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For many, the main point of investing in the stock market is to achieve spectacular returns. While the best companies are hard to find, but they can generate massive returns over long periods. Just think about the savvy investors who held KKR & Co. Inc. (NYSE:KKR) shares for the last five years, while they gained 330%. If that doesn't get you thinking about long term investing, we don't know what will. On top of that, the share price is up 40% in about a quarter.
To quote Buffett, 'Ships will sail around the world but the Flat Earth Society will flourish. There will continue to be wide discrepancies between price and value in the marketplace...' One way to examine how market sentiment has changed over time is to look at the interaction between a company's share price and its earnings per share (EPS).
During five years of share price growth, KKR achieved compound earnings per share (EPS) growth of 26% per year. This EPS growth is lower than the 34% average annual increase in the share price. So it's fair to assume the market has a higher opinion of the business than it did five years ago. And that's hardly shocking given the track record of growth.
The image below shows how EPS has tracked over time (if you click on the image you can see greater detail).
It's good to see that there was some significant insider buying in the last three months. That's a positive. That said, we think earnings and revenue growth trends are even more important factors to consider. Before buying or selling a stock, we always recommend a close examination of historic growth trends, available here..
What About Dividends?
When looking at investment returns, it is important to consider the difference between total shareholder return (TSR) and share price return. The TSR is a return calculation that accounts for the value of cash dividends (assuming that any dividend received was reinvested) and the calculated value of any discounted capital raisings and spin-offs. So for companies that pay a generous dividend, the TSR is often a lot higher than the share price return. As it happens, KKR's TSR for the last 5 years was 386%, which exceeds the share price return mentioned earlier. And there's no prize for guessing that the dividend payments largely explain the divergence!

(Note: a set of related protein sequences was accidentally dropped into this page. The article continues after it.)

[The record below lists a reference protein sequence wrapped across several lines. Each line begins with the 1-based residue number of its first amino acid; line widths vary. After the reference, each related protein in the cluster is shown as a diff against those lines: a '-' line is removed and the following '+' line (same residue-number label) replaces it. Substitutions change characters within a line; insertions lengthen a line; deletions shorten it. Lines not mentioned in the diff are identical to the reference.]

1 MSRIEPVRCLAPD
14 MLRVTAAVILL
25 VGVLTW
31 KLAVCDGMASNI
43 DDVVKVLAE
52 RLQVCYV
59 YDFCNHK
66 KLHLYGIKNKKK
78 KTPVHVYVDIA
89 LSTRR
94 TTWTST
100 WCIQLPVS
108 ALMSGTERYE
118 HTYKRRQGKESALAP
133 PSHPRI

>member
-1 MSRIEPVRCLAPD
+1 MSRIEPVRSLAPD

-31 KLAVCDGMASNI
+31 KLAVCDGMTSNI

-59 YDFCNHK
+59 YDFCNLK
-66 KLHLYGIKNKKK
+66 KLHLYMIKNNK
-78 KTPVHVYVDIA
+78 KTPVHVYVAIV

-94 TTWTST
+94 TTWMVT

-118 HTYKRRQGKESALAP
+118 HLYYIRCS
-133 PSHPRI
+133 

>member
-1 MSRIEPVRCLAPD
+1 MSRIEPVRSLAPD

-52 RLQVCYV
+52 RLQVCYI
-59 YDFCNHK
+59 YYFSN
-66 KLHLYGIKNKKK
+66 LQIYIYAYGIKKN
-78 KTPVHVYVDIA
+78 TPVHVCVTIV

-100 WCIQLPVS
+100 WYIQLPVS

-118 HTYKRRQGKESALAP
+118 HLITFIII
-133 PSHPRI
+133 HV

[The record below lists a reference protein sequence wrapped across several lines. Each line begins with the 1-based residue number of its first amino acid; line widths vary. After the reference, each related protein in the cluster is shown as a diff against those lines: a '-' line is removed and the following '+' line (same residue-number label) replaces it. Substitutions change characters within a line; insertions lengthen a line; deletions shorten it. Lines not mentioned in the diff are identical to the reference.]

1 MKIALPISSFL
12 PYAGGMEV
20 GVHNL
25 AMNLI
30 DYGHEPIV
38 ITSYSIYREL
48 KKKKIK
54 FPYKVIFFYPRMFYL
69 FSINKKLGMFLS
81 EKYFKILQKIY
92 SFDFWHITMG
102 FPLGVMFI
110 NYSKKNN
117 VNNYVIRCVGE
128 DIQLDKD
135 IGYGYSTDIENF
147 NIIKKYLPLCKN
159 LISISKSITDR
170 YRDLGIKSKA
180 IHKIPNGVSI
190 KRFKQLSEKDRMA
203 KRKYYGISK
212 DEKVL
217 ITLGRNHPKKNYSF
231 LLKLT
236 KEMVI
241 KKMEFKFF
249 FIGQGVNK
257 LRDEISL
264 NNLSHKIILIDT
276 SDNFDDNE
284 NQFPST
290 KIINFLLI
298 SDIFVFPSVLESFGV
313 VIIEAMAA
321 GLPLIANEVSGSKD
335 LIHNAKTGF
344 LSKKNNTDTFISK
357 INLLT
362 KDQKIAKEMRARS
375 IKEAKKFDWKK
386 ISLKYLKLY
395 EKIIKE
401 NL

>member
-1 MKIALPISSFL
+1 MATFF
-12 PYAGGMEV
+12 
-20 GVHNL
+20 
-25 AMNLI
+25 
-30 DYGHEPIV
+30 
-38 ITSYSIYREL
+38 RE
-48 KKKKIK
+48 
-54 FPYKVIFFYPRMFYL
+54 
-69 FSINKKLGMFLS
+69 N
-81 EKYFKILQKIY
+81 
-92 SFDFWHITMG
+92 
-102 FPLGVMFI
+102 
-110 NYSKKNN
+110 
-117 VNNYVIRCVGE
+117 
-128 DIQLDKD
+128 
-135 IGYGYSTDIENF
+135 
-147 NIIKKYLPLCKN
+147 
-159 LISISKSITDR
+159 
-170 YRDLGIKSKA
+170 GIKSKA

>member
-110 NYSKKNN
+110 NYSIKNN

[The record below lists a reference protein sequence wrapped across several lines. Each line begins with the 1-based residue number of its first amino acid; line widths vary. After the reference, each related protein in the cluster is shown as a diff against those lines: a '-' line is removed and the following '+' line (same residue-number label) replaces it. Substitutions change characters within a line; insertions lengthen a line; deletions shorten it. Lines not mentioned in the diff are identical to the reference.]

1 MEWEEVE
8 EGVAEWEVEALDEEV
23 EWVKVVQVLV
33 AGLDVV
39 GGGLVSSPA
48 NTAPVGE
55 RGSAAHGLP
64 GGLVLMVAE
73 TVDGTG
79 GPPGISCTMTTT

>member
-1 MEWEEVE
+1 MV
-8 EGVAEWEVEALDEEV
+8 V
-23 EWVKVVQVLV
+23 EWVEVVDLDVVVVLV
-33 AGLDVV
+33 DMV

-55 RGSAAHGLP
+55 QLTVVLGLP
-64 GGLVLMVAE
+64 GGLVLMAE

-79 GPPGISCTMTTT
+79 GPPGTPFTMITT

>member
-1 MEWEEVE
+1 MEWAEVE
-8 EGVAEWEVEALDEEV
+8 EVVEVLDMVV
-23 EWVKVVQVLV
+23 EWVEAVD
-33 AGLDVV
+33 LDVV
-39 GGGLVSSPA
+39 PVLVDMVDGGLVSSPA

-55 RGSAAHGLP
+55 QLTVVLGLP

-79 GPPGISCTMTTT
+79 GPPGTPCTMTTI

A Different Perspective
We're pleased to report that KKR shareholders have received a total shareholder return of 136% over one year. And that does include the dividend. Since the one-year TSR is better than the five-year TSR (the latter coming in at 37% per year), it would seem that the stock's performance has improved in recent times. Given the share price momentum remains strong, it might be worth taking a closer look at the stock, lest you miss an opportunity. It's always interesting to track share price performance over the longer term. But to understand KKR better, we need to consider many other factors. Case in point: We've spotted 2 warning signs for KKR you should be aware of, and 1 of them is significant.
If you like to buy stocks alongside management, then you might just love this free list of companies. (Hint: insiders have been buying them).
Please note, the market returns quoted in this article reflect the market weighted average returns of stocks that currently trade on US exchanges.
This article by Simply Wall St is general in nature. It does not constitute a recommendation to buy or sell any stock, and does not take account of your objectives, or your financial situation. We aim to bring you long-term focused analysis driven by fundamental data. Note that our analysis may not factor in the latest price-sensitive company announcements or qualitative material. Simply Wall St has no position in any stocks mentioned.
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